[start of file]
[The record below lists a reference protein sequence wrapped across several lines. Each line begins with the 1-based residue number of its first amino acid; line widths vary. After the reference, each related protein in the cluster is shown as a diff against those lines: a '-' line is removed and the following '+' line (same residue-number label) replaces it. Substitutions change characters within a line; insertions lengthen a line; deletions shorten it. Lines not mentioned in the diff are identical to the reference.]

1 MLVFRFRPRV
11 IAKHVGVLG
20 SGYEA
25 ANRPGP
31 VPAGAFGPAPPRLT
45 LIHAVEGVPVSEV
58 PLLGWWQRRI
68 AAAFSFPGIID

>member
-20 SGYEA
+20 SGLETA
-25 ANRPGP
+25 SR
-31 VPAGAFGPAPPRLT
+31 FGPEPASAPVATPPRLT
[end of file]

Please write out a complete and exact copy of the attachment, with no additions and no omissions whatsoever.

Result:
[The record below lists a reference protein sequence wrapped across several lines. Each line begins with the 1-based residue number of its first amino acid; line widths vary. After the reference, each related protein in the cluster is shown as a diff against those lines: a '-' line is removed and the following '+' line (same residue-number label) replaces it. Substitutions change characters within a line; insertions lengthen a line; deletions shorten it. Lines not mentioned in the diff are identical to the reference.]

1 MLVFRFRPRV
11 IAKHVGVLG
20 SGYEA
25 ANRPGP
31 VPAGAFGPAPPRLT
45 LIHAVEGVPVSEV
58 PLLGWWQRRI
68 AAAFSFPGIID

>member
-20 SGYEA
+20 SGLETA
-25 ANRPGP
+25 SR
-31 VPAGAFGPAPPRLT
+31 FGPEPASAPVATPPRLT